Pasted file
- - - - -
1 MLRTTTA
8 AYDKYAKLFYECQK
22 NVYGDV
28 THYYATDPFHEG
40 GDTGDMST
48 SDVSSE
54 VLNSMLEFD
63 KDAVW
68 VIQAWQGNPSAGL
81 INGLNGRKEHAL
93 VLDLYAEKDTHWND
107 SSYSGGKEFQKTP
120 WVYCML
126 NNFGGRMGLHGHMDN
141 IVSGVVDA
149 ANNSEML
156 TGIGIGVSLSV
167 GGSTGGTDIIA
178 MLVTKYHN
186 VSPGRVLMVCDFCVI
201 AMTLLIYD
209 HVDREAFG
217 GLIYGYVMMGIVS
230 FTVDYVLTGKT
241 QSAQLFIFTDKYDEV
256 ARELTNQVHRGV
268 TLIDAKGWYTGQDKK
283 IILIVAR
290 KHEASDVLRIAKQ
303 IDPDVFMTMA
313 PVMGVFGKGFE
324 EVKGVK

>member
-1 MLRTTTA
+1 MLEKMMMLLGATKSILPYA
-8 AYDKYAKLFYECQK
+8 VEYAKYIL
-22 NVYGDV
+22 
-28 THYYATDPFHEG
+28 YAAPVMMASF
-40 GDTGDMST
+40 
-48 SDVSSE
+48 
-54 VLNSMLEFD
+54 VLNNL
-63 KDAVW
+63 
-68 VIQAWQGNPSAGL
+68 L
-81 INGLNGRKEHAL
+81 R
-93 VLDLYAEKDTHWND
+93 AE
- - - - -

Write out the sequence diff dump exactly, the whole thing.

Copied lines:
1 MLRTTTA
8 AYDKYAKLFYECQK
22 NVYGDV
28 THYYATDPFHEG
40 GDTGDMST
48 SDVSSE
54 VLNSMLEFD
63 KDAVW
68 VIQAWQGNPSAGL
81 INGLNGRKEHAL
93 VLDLYAEKDTHWND
107 SSYSGGKEFQKTP
120 WVYCML
126 NNFGGRMGLHGHMDN
141 IVSGVVDA
149 ANNSEML
156 TGIGIGVSLSV
167 GGSTGGTDIIA
178 MLVTKYHN
186 VSPGRVLMVCDFCVI
201 AMTLLIYD
209 HVDREAFG
217 GLIYGYVMMGIVS
230 FTVDYVLTGKT
241 QSAQLFIFTDKYDEV
256 ARELTNQVHRGV
268 TLIDAKGWYTGQDKK
283 IILIVAR
290 KHEASDVLRIAKQ
303 IDPDVFMTMA
313 PVMGVFGKGFE
324 EVKGVK

>member
-1 MLRTTTA
+1 MLEKMMMLLGATKSILPYA
-8 AYDKYAKLFYECQK
+8 VEYAKYIL
-22 NVYGDV
+22 
-28 THYYATDPFHEG
+28 YAAPVMMASF
-40 GDTGDMST
+40 
-48 SDVSSE
+48 
-54 VLNSMLEFD
+54 VLNNL
-63 KDAVW
+63 
-68 VIQAWQGNPSAGL
+68 L
-81 INGLNGRKEHAL
+81 R
-93 VLDLYAEKDTHWND
+93 AE